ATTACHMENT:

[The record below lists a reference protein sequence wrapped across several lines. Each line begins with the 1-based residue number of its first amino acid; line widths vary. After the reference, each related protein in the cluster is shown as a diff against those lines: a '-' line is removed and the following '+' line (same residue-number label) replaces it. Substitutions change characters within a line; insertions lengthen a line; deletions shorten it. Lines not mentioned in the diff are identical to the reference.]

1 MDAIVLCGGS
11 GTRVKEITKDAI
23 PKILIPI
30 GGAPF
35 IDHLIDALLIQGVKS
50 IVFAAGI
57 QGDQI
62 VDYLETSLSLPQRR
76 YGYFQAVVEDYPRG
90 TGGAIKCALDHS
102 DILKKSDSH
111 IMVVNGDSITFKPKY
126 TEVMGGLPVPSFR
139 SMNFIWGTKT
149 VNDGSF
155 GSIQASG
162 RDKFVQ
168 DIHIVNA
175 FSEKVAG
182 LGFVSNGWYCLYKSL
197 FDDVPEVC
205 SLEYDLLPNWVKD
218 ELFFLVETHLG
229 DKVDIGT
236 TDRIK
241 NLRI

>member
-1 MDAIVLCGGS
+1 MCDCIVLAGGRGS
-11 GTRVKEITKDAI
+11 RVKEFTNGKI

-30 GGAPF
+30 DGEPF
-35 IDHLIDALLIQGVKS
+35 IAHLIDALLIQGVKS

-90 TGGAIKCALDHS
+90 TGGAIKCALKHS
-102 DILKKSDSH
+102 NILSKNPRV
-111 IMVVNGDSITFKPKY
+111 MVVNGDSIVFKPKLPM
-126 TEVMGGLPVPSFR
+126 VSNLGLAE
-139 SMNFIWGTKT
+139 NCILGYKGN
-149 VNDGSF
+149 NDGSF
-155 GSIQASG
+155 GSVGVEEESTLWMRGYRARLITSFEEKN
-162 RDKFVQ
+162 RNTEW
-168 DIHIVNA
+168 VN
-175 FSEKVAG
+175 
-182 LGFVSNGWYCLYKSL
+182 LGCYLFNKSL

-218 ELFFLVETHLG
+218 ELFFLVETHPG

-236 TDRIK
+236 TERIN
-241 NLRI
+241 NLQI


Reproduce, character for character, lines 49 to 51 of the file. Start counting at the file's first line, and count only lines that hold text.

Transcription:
-155 GSIQASG
+155 GSVGVEEESTLWMRGYRARLITSFEEKN
-162 RDKFVQ